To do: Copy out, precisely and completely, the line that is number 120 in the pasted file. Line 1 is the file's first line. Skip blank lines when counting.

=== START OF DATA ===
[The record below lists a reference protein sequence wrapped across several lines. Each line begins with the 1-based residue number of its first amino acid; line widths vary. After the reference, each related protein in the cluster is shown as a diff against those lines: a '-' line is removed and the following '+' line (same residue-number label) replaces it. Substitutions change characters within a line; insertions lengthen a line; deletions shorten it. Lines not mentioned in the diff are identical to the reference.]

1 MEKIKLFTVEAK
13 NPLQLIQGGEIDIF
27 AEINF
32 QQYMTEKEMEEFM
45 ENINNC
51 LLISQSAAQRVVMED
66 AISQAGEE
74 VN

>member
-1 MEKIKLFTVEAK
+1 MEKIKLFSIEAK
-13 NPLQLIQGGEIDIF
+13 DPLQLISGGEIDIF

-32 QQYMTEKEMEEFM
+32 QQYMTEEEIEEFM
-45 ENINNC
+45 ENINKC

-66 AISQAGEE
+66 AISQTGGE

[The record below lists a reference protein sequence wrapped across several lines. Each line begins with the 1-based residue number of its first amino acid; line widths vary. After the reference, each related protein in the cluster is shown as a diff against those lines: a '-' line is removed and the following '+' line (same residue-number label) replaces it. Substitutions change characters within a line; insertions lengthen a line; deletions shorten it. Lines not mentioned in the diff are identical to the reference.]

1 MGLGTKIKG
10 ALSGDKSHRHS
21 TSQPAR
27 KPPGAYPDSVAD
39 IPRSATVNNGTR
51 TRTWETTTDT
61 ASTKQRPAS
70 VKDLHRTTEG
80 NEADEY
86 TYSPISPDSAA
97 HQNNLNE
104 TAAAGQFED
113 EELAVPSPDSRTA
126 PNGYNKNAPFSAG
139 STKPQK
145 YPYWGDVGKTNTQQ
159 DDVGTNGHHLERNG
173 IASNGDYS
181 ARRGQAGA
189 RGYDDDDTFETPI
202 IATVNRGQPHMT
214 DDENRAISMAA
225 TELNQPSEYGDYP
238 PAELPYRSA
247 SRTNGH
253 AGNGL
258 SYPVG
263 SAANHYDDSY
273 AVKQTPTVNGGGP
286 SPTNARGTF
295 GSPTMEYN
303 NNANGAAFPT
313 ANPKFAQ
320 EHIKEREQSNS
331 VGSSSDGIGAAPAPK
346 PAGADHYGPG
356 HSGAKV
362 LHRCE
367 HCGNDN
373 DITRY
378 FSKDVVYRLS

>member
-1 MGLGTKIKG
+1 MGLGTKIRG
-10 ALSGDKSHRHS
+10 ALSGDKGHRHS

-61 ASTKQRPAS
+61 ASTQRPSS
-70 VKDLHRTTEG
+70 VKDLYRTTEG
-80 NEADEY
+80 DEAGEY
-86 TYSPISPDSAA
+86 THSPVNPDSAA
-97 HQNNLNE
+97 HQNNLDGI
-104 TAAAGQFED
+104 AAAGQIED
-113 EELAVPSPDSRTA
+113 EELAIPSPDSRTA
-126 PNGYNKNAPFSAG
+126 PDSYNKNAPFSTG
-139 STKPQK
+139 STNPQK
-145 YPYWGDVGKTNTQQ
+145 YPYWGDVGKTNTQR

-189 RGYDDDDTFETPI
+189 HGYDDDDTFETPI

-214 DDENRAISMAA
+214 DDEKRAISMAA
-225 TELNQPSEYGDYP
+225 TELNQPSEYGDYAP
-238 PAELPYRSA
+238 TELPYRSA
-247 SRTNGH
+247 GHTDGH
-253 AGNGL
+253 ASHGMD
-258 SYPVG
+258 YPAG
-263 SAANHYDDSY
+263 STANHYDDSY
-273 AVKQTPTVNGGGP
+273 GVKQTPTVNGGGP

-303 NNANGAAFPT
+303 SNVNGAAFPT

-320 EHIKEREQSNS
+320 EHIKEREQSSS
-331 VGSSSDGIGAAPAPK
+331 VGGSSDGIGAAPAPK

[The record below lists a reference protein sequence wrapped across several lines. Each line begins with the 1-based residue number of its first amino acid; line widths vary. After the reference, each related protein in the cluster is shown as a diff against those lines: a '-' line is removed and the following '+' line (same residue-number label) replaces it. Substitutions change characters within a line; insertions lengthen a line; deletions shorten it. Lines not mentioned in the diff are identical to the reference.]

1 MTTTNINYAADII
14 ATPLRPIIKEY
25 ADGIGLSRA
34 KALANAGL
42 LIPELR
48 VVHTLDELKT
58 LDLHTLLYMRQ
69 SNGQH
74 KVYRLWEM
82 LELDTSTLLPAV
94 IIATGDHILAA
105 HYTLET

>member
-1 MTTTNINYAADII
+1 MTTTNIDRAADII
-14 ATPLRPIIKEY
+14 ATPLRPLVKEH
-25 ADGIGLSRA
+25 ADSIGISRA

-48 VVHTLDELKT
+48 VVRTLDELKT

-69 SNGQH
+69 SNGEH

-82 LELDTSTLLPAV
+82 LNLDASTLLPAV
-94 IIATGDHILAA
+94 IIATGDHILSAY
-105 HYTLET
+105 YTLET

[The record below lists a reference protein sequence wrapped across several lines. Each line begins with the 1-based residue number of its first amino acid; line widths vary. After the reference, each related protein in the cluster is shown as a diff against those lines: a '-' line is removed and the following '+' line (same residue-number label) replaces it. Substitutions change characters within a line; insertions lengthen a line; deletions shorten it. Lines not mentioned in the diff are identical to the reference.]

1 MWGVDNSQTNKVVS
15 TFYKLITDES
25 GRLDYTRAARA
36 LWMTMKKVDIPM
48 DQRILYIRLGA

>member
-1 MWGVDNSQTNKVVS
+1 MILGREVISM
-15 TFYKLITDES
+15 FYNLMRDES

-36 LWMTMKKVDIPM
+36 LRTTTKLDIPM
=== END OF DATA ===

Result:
69 SNGQH